Blue Ocean: Tell us about your professional life. Why did you choose to work in this industry?
Brad: When I was in college 10 years ago, I was diving into a network security specialization. I had this idea of heading straight into the world of network security. But the professors couldn’t quite help me pull everything together for the practical experience I needed.
I could’ve taken a different path but shifted gears toward data science and AI instead. The inspiration struck me when I was flipping through Flipboard. It was right around when data science was becoming the talk of the town. I caught a glimpse of how applied math was changing the game for people and how they were planning to put it into action, which inspired me a lot.
Over the next year and a half, I took every course possible, even if it was slightly off my trajectory. I brought all that newfound knowledge over to IBM. I rolled up my sleeves and got involved in their mainframe analytics and AI strategy for eight years – good times, I must say.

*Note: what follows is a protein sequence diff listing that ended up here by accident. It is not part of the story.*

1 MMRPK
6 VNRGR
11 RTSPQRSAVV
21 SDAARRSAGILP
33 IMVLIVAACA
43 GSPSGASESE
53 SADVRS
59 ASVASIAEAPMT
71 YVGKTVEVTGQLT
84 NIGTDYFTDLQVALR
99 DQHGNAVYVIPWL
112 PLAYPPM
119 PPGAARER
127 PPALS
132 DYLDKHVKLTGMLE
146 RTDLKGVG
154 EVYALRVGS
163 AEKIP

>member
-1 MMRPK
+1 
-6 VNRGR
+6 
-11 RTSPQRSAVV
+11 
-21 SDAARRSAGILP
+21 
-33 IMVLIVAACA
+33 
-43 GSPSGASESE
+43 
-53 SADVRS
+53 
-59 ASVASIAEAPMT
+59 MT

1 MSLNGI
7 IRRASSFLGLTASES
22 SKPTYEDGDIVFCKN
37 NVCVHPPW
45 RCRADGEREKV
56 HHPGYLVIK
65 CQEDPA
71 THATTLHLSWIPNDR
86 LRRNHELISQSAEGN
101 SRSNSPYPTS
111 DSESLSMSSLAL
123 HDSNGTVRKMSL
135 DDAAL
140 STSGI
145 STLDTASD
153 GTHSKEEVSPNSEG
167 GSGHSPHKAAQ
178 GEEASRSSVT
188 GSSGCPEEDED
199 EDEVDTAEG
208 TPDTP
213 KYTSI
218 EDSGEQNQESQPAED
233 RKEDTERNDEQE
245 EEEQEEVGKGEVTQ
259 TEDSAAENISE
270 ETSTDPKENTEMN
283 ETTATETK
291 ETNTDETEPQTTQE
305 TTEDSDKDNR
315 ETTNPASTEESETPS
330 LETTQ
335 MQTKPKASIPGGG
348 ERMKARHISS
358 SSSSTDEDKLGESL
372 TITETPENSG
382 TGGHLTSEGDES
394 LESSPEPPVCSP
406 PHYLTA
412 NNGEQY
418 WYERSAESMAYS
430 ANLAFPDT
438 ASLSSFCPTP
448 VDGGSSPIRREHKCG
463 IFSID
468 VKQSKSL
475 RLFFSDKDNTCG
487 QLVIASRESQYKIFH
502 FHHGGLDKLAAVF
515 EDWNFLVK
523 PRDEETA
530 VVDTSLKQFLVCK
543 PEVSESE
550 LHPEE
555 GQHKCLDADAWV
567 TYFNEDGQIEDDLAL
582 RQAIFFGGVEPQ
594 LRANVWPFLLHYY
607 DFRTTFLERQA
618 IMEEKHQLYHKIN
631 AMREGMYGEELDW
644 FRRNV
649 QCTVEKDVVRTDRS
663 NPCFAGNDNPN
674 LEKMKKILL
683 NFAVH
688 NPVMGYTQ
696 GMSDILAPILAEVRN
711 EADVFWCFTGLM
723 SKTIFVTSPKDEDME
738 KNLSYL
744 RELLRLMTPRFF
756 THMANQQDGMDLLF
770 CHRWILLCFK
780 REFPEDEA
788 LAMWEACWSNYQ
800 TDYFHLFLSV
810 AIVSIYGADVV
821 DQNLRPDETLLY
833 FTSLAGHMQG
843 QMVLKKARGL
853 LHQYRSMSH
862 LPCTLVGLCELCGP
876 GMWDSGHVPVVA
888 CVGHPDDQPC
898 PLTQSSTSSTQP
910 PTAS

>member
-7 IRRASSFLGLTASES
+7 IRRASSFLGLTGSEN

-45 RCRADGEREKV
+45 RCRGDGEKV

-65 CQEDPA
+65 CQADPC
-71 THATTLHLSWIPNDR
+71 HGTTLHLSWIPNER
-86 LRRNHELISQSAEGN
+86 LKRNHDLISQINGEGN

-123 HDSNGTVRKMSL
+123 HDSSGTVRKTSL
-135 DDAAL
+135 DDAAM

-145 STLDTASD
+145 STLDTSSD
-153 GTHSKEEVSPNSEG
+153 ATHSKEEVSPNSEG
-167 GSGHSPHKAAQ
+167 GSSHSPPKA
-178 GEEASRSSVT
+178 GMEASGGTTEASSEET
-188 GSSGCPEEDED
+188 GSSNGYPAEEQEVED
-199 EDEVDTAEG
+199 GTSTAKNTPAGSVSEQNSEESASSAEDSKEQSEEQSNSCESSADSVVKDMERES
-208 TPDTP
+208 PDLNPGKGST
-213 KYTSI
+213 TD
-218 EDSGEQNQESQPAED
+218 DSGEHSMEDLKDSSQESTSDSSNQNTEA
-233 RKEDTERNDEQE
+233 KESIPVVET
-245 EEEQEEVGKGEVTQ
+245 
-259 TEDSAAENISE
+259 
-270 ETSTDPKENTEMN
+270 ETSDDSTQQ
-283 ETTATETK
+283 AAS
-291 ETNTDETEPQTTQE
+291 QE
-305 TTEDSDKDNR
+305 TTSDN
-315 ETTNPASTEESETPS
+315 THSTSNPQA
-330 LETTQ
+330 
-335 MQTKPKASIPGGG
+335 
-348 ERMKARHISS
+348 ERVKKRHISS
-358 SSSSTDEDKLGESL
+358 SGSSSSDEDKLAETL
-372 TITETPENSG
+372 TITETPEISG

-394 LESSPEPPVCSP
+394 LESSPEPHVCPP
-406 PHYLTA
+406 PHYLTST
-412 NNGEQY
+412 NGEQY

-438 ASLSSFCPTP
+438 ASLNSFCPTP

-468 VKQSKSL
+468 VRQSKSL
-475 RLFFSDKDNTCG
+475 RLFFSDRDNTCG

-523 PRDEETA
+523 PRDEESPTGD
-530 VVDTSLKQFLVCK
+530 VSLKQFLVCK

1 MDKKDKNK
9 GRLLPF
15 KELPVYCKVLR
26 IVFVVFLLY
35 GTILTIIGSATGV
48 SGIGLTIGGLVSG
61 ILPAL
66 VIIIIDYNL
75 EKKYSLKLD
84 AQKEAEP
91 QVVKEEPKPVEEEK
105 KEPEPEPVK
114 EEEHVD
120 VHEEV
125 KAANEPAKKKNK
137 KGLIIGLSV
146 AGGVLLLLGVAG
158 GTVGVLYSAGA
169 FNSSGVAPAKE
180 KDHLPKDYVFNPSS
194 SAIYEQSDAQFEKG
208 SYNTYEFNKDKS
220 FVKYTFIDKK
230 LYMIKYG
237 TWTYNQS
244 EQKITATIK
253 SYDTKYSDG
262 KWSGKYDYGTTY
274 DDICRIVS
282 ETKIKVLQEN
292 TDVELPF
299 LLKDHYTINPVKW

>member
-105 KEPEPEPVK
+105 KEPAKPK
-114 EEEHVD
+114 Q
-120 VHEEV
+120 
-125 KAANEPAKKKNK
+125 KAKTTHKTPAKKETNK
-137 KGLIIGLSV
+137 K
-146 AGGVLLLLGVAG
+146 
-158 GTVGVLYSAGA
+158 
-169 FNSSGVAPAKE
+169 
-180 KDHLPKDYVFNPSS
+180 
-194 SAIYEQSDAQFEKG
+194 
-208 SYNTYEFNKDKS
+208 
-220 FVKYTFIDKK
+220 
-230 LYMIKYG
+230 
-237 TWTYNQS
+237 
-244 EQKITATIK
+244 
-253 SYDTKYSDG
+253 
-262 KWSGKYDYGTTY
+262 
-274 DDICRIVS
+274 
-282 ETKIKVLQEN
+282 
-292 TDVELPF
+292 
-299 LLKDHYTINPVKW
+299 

I experimented with different things at IBM. I struggled a little trying to fit into the brand and the roles. Not every role is tailor-made for everyone. Still, I met some amazing people along the way. With a clear picture of what I wanted and needed, I decided to pivot. Entrepreneurship was my calling, and I took the plunge.
Now, I’m on this path because I believe I’ve got something special to offer. I want to make a difference in the community and see what I can do for my surroundings.
Blue Ocean: What does your typical day look like?
Brad: I like to work every day. If I’m awake, I’m working. That’s just me. But I’m not going to make others feel less for not doing the same.
Surprisingly, my career took off way faster than I thought possible. I did not think that anything would ever resolve the way it did. It didn’t fit my mental model, but that’s life. Now, I often find myself juggling different companies and brainstorming new business ideas.
I also do some influencer work along with my responsibilities as Chief Technology Officer. I believe people can work at their own speeds without feeling unhealthily pushed, and that is what I am trying to do.
Sometimes, it’s a tricky balance of trying not to overdo it. But there’s the perk of being in a position to lead teams that can work to execute and get things done, as they’re likely more experienced and better equipped than I am. That is the kind of balance I’m walking in right now.
Blue Ocean: What is your advice to your younger self?